CHARANDEV SINGH: And this is a note dated 30 March from the ACM senior counsellor at Port Hedland saying that it's very important that Mohammed EME19 is offered an excursion ASAP and the ASAP is very much highlighted, which is evidence at the very least the counselling team being acutely aware of how devastatingly depressed, I guess, Mohammed Saleh was.
Mohammed Saleh sought and received medical attention 22 times in the seven weeks after he was released from J Block, before he was finally transferred out of the centre for specialist psychiatric treatment. Accompanied by two ACM guards, he was flown to Perth to be admitted to a private hospital.
ACTOR'S VOICEOVER FOR MOHAMMED: They told me I should be taken to a hospital in Perth. The plane took off to Perth about nine o'clock. Two guards accompanied me and stayed with me in the room day and night.
DR BRENDAN JANSEN, PSYCHIATRIST: When I first met Mr Saleh, he had symptoms of quite profound depression. He had all the classical symptoms of poor sleep, poor appetite such that he'd lost weight. He was tearful. He had lost all hope for the future.
Dr Brendan Jansen was Mohammed Saleh's psychiatrist throughout his stay in hospital. He saw him every working day for two months. Mr Saleh's family gave him permission to talk to us.
DR BRENDAN JANSEN: His guilt was so severe that it got to the stage where he actually believed that the treatment that he was receiving, the detention and the treatment in detention, was somehow punishment for him because he had done something wrong. He felt he deserved it. He felt his actions were blameworthy. He would not let me call him by his name Mohammed because he said that he did not feel worthy to be called that. He said to me that he could not understand why he had been treated as though he was an animal, and after a time, he began to wonder if in fact he should be treated like an animal. It was difficult for us to get him to take an adequate diet, adequate fluids, even, because he did not feel as though he deserved to nurture himself in any way.
REPORTER: The World Health Organisation, the Royal Australian New Zealand College of Psychiatry, the Federal Health Ministry says that depression is a mental illness. Does it concern you that the Department is not classifying depression amongst detainees as a mental illness when those figures are asked for?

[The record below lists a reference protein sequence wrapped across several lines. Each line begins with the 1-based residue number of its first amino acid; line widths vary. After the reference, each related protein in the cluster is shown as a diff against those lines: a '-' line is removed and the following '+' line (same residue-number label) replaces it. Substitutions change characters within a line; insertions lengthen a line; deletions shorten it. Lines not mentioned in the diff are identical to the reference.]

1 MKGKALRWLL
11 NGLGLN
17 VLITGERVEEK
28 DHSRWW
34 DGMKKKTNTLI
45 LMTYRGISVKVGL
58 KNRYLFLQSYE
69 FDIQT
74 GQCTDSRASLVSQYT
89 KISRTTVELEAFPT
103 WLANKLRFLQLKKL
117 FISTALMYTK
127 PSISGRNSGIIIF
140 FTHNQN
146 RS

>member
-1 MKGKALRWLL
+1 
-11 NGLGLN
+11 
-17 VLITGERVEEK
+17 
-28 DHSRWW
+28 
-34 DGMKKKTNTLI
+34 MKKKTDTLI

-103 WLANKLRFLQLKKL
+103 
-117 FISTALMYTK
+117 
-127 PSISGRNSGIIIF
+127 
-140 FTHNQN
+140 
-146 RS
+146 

PHILIP RUDDOCK: Not really. I think I mean as long as you can deal with the various conditions and describe them - as I say, depression is quite significant in the Australian community and people are treated for it and I'm not sure that everybody would regard depression as being a mental illness. Now, you, look you may have some colleges and World Health Organisations that will describe it that way, but I'm not sure it will would be seen that way more broadly in the Australian community.
DR BRENDAN JANSEN: It is possible that his treatment in Juliet Block was not only instrumental in contributing to his depression, but also caused a relapse of his post traumatic stress disorder.
In hospital, Mohammed's doctors waited for two months for his depression to improve so they could operate on a large tumour that had been found in his stomach.
ACTOR'S VOICEOVER FOR MOHAMMED'S WRITINGS: Another doctor said that I needed an operation. Oh, God, help me. My wife and children should be present. What if I die? It's a big operation.
Eight months after arriving in Australia, Mohammed Saleh died in hospital from complications arising from surgery.
ELIZABETH LACEY: When I look back on this case and my involvement with it, sure there's frustration and anger and all those things, but really more than anything there's just this overwhelming sadness at the tragedy and futility of it all. And at the irony of someone seeking asylum in a place where the standard of living is as fantastic as it is here and where my life is as good as it is, that we should feel so threatened or frightened or whatever it is, as to treat somebody like that, just makes me enormously sad.
Currently, the Human Rights and Equal Opportunity Commission is the only body in Australia that can independently investigate allegations of human rights abuse, such as those that surround Mohammed Saleh's story. Recently, the Attorney-General Daryl Williams introduced legislation into parliament that if passed, significantly reduces the independence and powers of that commission.
JENNY BROCKIE: Earlier today, Australasian Correctional Management, ACM, faxed its response to allegations raised in that report. ACM denies that inmates were deprived of food, blankets, medical care or outdoor exercise whilst in Juliet Block.
Previously posted at http://news.sbs.com.au/insight/trans.php?transid=522